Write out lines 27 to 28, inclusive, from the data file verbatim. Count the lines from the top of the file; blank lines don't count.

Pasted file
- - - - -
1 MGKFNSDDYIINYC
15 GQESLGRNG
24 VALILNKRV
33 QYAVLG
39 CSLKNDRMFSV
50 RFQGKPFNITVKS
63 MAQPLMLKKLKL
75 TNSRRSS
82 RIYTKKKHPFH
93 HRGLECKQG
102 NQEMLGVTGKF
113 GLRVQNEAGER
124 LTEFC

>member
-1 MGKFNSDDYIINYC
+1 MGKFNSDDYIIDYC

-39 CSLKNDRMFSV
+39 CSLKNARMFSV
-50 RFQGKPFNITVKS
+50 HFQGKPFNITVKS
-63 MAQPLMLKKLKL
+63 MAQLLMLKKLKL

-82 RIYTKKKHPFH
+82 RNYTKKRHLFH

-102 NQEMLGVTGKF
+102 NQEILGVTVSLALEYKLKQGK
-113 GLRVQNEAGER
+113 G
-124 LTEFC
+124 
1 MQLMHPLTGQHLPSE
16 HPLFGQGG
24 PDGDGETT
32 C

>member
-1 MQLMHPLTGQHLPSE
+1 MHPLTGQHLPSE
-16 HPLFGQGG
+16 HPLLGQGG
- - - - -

-113 GLRVQNEAGER
+113 G